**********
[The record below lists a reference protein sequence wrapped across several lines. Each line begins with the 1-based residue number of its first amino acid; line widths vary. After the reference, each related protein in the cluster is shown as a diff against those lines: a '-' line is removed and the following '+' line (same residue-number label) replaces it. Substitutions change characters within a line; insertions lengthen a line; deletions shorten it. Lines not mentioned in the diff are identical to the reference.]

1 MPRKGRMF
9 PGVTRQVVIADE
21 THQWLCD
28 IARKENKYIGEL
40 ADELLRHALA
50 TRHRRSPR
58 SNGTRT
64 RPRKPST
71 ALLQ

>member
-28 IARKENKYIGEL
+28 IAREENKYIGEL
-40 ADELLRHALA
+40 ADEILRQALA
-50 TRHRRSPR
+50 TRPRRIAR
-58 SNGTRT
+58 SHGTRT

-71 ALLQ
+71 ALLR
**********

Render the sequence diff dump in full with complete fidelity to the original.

[The record below lists a reference protein sequence wrapped across several lines. Each line begins with the 1-based residue number of its first amino acid; line widths vary. After the reference, each related protein in the cluster is shown as a diff against those lines: a '-' line is removed and the following '+' line (same residue-number label) replaces it. Substitutions change characters within a line; insertions lengthen a line; deletions shorten it. Lines not mentioned in the diff are identical to the reference.]

1 MPRKGRMF
9 PGVTRQVVIADE
21 THQWLCD
28 IARKENKYIGEL
40 ADELLRHALA
50 TRHRRSPR
58 SNGTRT
64 RPRKPST
71 ALLQ

>member
-28 IARKENKYIGEL
+28 IAREENKYIGEL
-40 ADELLRHALA
+40 ADEILRQALA
-50 TRHRRSPR
+50 TRPRRIAR
-58 SNGTRT
+58 SHGTRT

-71 ALLQ
+71 ALLR